It’s an opportunity for the world to see all of the achievements and accomplishments of African-Americans and the role that we played in the development and success of this country. I don’t think people understand the magnitude of our success. People want to downplay the significant role that African-Americans have played in America’s success and significant challenges we have overcome, all the way from slavery to institutionalized segregation to where we are now. We’ve been able to overcome all these adversities presented to us. And, in most cases, not only have we survived, but we have thrived.
And looking specifically at football, even though there were institutions in the East, Midwest, and West who allowed African-Americans to play football, the players still dealt with the atrocities of negativism; being called different names; and even died like Jack Trice at Iowa State who the stadium is now named after.
That’s why Black History Month means so much, and it should mean so much to all Americans. But some people, not all, have a propensity to not want to revisit the way African-Americans have persevered through the indignities that were presented to our population.
Do you have a favorite Black historical figure?
My heroes are my mom and dad. My mom was a teacher and my dad was a skilled laborer. I saw every day what they went through, and they didn’t make excuses. They had a profound effect upon me and our family. There are other individuals who look to their moms, dads, relatives, community leaders, preachers who are not nationally known. But it took those kinds of people to lift the fiber of our communities to sustain ourselves and give us hope to be better people. Martin Luther King, Jr., is one person who I admire.  Carter G. Woodson is another person who I admire and Malcolm X. Medgar Evers comes to mind. But there are so many African-Americans who did not get the national exposure yet made significant contributions. So, those are some of the people from a historical perspective who had an impact on my life.
Should athletes take a role in addressing the social issues of the day?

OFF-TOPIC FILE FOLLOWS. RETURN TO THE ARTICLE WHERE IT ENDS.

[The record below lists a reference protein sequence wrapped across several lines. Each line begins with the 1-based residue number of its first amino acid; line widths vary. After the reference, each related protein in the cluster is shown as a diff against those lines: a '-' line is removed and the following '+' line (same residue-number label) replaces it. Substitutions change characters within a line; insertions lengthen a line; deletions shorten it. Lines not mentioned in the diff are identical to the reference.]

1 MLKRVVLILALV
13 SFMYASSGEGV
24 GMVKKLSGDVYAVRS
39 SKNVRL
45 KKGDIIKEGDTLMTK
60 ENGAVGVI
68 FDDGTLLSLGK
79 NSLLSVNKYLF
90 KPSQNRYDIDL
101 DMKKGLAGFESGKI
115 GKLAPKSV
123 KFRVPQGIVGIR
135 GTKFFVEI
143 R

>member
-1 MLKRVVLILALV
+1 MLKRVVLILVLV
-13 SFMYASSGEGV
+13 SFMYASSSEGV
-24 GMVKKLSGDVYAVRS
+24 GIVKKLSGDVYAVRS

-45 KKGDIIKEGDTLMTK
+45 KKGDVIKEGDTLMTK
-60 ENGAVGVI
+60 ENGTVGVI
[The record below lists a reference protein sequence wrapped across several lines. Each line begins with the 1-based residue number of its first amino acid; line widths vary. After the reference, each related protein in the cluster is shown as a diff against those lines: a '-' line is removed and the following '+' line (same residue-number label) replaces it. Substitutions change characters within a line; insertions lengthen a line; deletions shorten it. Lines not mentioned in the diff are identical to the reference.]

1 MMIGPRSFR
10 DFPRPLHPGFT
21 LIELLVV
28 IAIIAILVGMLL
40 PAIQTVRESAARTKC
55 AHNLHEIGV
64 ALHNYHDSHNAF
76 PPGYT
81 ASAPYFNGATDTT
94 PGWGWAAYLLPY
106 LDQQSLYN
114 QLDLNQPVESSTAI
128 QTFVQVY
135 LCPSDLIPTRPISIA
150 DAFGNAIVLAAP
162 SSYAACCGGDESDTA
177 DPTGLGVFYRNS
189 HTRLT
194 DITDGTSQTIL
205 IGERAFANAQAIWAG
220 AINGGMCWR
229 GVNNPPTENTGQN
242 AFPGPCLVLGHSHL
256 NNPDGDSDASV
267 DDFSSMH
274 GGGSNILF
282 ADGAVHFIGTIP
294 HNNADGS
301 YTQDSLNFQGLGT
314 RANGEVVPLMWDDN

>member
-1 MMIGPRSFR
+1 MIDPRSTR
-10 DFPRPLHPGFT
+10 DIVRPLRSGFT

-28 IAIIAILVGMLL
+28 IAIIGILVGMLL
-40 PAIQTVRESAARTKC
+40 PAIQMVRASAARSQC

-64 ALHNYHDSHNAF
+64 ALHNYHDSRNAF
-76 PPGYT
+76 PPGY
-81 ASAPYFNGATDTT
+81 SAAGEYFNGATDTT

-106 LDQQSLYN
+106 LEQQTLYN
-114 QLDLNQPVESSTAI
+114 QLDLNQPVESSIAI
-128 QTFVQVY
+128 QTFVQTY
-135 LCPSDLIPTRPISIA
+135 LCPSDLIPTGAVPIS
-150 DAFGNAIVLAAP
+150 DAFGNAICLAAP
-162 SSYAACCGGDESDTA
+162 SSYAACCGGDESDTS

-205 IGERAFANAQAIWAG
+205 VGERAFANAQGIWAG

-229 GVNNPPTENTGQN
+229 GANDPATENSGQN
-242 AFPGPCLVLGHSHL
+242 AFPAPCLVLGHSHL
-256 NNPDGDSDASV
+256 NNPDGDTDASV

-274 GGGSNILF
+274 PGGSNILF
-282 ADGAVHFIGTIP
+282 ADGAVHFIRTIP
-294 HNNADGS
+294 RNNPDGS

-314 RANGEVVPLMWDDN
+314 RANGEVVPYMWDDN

Absolutely. They are living in our country, and when they see negativism and racism, or they see where America is getting better in terms of race relations or other matters, they should voice their opinion. Anybody who says, shut up and just dribble, does not have a full appreciation of our history and what student-athletes have been through and are going through today. Our world has presented us with a social media mechanism to communicate our thoughts instantaneously. Student-athletes are people first, and they can now make a significant impression upon the world, particularly in America.
For people to say politics shouldn’t be in athletics, football or pro sports because it’s not in the game. It used to be in the game. In collegiate sports and pro sports, there used to be a quota of the number of African-Americans that you could have on your team. Was that political? And now all of a sudden, you want to say shut up and dribble. Athletics was politicized in terms of who you could recruit; who you couldn’t recruit; how many you could play at the same time; how many you could have on the team at the same time. So, we have convenient amnesia when people want to pick and choose when it works to their advantage.
What does the Celebration Bowl mean to the MEAC and the SWAC?
It has proven to be highly successful, giving our teams and conferences a tremendous branding opportunity for the world to see. It has given our student-athletes a bowl experience and another platform to show their abilities and the same with the coaches. It has been absolutely phenomenal for both our conferences and institutions. And it has provided a new revenue stream for the conferences and institutions as well.
What does it mean to you to serve on the NFF Board?
It is a tremendous opportunity for me because football has provided me with so much in life and made me a better person. The NFF provides an opportunity for young people to be better people through the game of football. The NFF teaches the values of work ethic, teamwork, discipline, motivation, confidence and so much more. Serving on the board of the National Football Foundation is a platform that I want to be a part because the game affects young people, and young people are the lifeblood of our society. I just cannot be more appreciative of being associated with the National Football Foundation.